Minal Khopkar’s 80-year-old mother needs immediate medical attention. Ms. Khopkar, a resident of Pen in Raigad district of Maharashtra, has three fix deposits worth Rs 20 lakhs in the Pen Co.op Urban Bank Ltd. But her mother’s knee replacement surgery cannot take place, since she is unable to access her accounts. She is not alone. The Kotwalvadi Trust, working for the tribal children in Raigad district has been writing letters to numerous state authorities, to release their Rs 8 lakh trapped in the bank. These are not isolated examples. Around, 1,95,775 account holders of the bank have been saying similar thing from last two years.

The man allegedly responsible for their sufferings, the alleged mastermind of Rs 758 crore scam in the bank, Shishir Dharkar, the former president of Nationalist Congress Party (NCP) for the Pen assembly constituency and former chairman of the bank, held a lavish wedding of his daughter in Mumbai, four months ago. Few months before the wedding, Vibhavari Bhave, 55, tried to commit suicide after she could not withdraw her husband’s savings of a lifetime, worth Rs 26 lakh, from the same bank.

Except for the arrest of bank’s internal auditor Sunil Dutt Sharma on Monday last week in South Mumbai, who overlooked the financial irregularities of the bank from past 10 years, no concrete action has yet been taken to provide justice to the victims of this financial scam.

The investigation by the Central Bureau of Investigation (CBI) in 2010 in the alleged case of cheating the Mineral Scrap Trading Corporation (MSTC), a government of India enterprise under Ministry of Steel, for Rs 480 crore had unfolded another scam of worth Rs 758 crores in the co-operative banking sector in Maharashtra. Two years later, the victims of the scam, mostly from the poor and middle class families await justice from the finance ministry, while the perpetrators remain untouched. The demand to merge this bank with a nationalised bank has been pending with the finance ministry on which no action has been taken yet.

The CBI report showed that Mr. Dharkar, the then chairman of the Pen Co.op Urban Bank Ltd, was instrumental in mortgaging the assets of the bank for availing the advance of Rs 480 crores from MSTC. Following the report, the Reserve Bank of India (RBI) swung in to action and inquiry of the bank in September 2010. In the same month the Board of Directors (BoD) were removed and three administrators were appointed by the Commissioner for Cooperation and Registrar of cooperative Societies. The administrator ordered the re-audit for year 2008-09 and 2009-10 of bank’s accounts.

The re-audit report exposed the fake figures of profit presented by the bank. It became clear that the bank had suffered loss of Rs 403 crores in the year 2008-09 and Rs 651 crores in the next financial year. The BoDs had kept the fact hidden from the depositors of the bank. It also became clear from the re-audit reports that the BoDs had disbursed loans worth Rs 758 crores to 128 individuals and companies without any paperwork or mortgage during the financial year 2008-09, 2009-10 and 2010 to September 2010. On closer investigation it was found that it was the cartel of around 25 people who formed different companies and were beneficiaries of the loans.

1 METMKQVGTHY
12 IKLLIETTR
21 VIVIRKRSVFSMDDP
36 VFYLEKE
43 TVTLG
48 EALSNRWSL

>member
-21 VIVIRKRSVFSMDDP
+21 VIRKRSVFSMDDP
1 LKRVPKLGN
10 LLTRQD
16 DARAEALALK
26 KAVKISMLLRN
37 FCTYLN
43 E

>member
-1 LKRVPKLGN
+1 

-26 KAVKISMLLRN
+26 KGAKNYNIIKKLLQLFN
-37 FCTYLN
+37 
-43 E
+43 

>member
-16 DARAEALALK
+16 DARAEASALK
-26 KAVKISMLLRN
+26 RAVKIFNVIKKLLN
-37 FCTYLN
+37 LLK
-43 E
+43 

“The Board of Directors jointly and severally have failed to exercise control and supervision over the sub-committees and overall control and manage the affairs of bank in the interests of shareholders, depositors and public by violating various guidelines issued by RBI in their various circulars,” said the re-audit report, prepared by Kirtane and Pandit.

Following the writ petition filed by the depositors of the bank, the Bombay High Court put a stay on the sell of bank’s immovable properties. The RBI, on February 10, 2012, in spite of orders from the Bombay High Court to not cancel the licence without its prior permission, issued a notice cancelling the licence of the bank.

The Pen Co.op Urban Bank Ltd was set up in 1935 and was duly registered under the provisions of Maharashtra Co-operative Sector Act,1960. At present the bank has 18 branches, of which three are operating in Mumbai while rest are in the neighbouring district of Raigad, where the bank was originated. In total, the bank has 1,95,775 depositors with the deposits amounting Rs 664 crores.

Naren Jadhav, executive president of the Pen Urban Bank Thevidar Khatedar Sangharsh Samiti, a body formed by depositors to represent them, blames RBI officials. “How can they classify the bank as grade 2 at first place? It clearly means that the RBI officers were also hand-in-glove with the BoDs and other staff members of this bank,” he said.

“Cancelling a licence is the first step towards the liquidation of the bank and we do not want it at all,” said Mr. Jadhav. There are accounts of educational institutes, credit societies, trusts, religious committees, housing societies and even the Pen municipal council in the same bank. “Thousands of people are dependent on this money. Liquidation of the bank will further jeopardise the chances of getting money back. We have requested the Finance Ministry to revoke the licence cancellation and to allow the bank for a merger with a nationalised bank,” he said.

“I had saved money for my mother’s operation. Why can’t I use my money? Why are we being punished for the crime committed by others?” asked Ms. Khopkar.